detail - Rule of Law Programme Asia
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In this Workshop, participants discussed the constitution-making processes that could produce greater commitment to democratic institutions. In particular, participants analysed the importance of inclusion of all social groups, deliberative process, as well as generating consensus and compromise in constitution-making in order to develop ownership. Further, the discussions focused on the challenges that breach or threaten to breach the norms of constitutional democracy following political change and democratization.
The Workshop considered how such challenges might emerge – including the structural and political forces that drive them – and the ways in which constitutional institutions respond to those challenges. The development of constitutional culture in societies and the role education plays in this context were also highlighted. Within this framework, discussions focused mainly on the developments in severely divided societies in Asia – that is, societies that are divided along politically salient identity-markers such as ethnicity, race, religion, or language.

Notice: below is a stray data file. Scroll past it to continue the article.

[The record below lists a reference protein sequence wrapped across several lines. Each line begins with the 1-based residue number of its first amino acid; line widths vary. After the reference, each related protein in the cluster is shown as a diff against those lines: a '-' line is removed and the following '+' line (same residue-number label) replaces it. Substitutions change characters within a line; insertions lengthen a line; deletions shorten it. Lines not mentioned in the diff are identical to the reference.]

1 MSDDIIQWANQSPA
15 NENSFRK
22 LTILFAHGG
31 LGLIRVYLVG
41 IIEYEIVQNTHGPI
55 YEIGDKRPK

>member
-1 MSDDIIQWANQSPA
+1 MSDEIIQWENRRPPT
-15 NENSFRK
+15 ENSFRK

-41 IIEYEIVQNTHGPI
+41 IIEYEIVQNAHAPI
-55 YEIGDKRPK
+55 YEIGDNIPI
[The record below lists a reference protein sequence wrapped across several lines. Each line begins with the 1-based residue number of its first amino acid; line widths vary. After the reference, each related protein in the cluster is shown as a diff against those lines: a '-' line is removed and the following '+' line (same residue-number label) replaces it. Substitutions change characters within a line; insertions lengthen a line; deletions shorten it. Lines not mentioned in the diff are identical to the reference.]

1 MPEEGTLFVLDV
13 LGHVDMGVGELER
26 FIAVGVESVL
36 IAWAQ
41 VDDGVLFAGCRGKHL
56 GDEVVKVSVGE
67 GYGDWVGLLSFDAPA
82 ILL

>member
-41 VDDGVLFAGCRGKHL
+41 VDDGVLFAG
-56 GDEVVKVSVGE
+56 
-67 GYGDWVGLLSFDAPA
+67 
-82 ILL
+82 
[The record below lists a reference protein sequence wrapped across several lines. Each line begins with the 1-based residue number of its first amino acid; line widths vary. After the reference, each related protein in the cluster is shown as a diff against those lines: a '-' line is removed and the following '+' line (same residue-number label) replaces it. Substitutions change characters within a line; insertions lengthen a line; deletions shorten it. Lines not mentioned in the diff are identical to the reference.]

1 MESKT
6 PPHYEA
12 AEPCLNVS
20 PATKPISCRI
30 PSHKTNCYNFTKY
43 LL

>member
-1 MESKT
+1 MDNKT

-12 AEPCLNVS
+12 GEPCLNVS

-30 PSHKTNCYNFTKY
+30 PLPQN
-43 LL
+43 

Given the interdisciplinary nature of the theme of the Workshop, the organizers aimed to include participants from the political science and constitutional law fields. Experts from specific jurisdictions such as Malaysia, Indonesia, Myanmar, Sri Lanka, India, and Nepal were invited as there are ongoing and relevant developments in these countries that warrant critical analysis. Likewise, constitutional lawyers from Australia and Taiwan contributed their analysis of notions like constitutional culture, commitment, participation and inclusion in the context discussed.
The subject matter chosen was timely given the constitutional developments in the Asian region. In particular, in light of the recent constitutional crises in Malaysia and Sri Lanka, this event took an even greater significance as it allowed participants to discuss these crises in greater details.